'Mintie hunt' on for fire danger signs

Public help sought to locate fire danger warning signs for replacement

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Fire danger signs like these will be updated, if they can be located.

Fire danger signs like these will be updated, if they can be located.

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Rural Queenslanders are being invited on a Mintie hunt but instead of gorging on lollies at the end of it, new solar powered electronic Fire Danger Rating signs will be the reward.

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Rural Queenslanders are being invited on a Mintie hunt but instead of gorging on lollies at the end of it, new solar powered electronic Fire Danger Rating signs will be the reward.

Rural Fire Brigades Association of Queensland general manager Justin Choveaux said the search to locate all the existing signs in the state was aimed at ensuring they were in the best locations to keep communities safe, and to upgrade their condition.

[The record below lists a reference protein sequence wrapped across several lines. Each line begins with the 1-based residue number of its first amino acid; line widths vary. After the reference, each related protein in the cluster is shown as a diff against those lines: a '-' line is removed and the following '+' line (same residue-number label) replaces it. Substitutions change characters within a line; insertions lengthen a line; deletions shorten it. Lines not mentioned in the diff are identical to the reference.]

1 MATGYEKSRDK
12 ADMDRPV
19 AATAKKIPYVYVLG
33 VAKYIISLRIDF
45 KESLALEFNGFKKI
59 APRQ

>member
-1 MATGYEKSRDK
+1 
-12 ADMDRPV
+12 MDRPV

"Other states have had electronic signs for years so we're putting up $500,000, funded by charity, and the government has put up a similar amount," he said.

The Department of Transport and Main Roads will also be assisting.

"We don't know if it's going to be a big job because we don't know how many signs are out there," Mr Choveaux said. "Some of the existing signs have been funded by local councils and others by big mining companies - it's all a bit higgeldy-piggeldy."

READ MORE: Wallumbilla welcomes fire-bombing capacity

The general public is being asked to help find as many signs as possible, by using a QR code on their smart phones to open a capture tool to take a picture and enter some basic details about the sign, and press submit. It includes a geolocator.

This information is then captured by Rural Fire Services Queensland.

Mr Choveaux said once all the information had been collated and sites assessed, they may select some strategic locations for new signs.

"We're thinking of putting signs in areas that a lot of grey nomads will see - they often don't have high knowledge of an area when they come into it, and the signs will help raise their awareness of fire danger days," he said. "We want to keep the public informed in all sorts of ways."

The signs will have the capacity for community messaging along the bottom.

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